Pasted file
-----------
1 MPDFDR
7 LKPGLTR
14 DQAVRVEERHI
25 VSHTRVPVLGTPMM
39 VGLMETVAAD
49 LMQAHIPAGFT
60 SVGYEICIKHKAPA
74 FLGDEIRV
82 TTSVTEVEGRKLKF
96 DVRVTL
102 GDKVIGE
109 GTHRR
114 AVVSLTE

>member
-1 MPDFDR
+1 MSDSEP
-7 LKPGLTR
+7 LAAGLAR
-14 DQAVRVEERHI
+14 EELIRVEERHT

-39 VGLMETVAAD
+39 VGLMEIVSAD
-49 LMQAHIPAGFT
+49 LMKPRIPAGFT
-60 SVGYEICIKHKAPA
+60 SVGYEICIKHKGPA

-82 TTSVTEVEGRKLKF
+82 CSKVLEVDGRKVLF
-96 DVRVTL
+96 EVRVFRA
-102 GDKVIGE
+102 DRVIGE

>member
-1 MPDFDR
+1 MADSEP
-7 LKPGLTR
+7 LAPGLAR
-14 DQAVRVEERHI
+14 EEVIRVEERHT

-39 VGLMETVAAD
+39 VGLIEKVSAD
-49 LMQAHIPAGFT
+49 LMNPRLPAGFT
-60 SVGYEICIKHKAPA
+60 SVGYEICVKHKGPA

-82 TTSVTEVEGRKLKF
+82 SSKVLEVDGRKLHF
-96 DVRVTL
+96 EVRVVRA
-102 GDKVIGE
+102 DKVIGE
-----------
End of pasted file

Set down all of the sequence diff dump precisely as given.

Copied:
1 MPDFDR
7 LKPGLTR
14 DQAVRVEERHI
25 VSHTRVPVLGTPMM
39 VGLMETVAAD
49 LMQAHIPAGFT
60 SVGYEICIKHKAPA
74 FLGDEIRV
82 TTSVTEVEGRKLKF
96 DVRVTL
102 GDKVIGE
109 GTHRR
114 AVVSLTE

>member
-1 MPDFDR
+1 MSDSEP
-7 LKPGLTR
+7 LAAGLAR
-14 DQAVRVEERHI
+14 EELIRVEERHT

-39 VGLMETVAAD
+39 VGLMEIVSAD
-49 LMQAHIPAGFT
+49 LMKPRIPAGFT
-60 SVGYEICIKHKAPA
+60 SVGYEICIKHKGPA

-82 TTSVTEVEGRKLKF
+82 CSKVLEVDGRKVLF
-96 DVRVTL
+96 EVRVFRA
-102 GDKVIGE
+102 DRVIGE

>member
-1 MPDFDR
+1 MADSEP
-7 LKPGLTR
+7 LAPGLAR
-14 DQAVRVEERHI
+14 EEVIRVEERHT

-39 VGLMETVAAD
+39 VGLIEKVSAD
-49 LMQAHIPAGFT
+49 LMNPRLPAGFT
-60 SVGYEICIKHKAPA
+60 SVGYEICVKHKGPA

-82 TTSVTEVEGRKLKF
+82 SSKVLEVDGRKLHF
-96 DVRVTL
+96 EVRVVRA
-102 GDKVIGE
+102 DKVIGE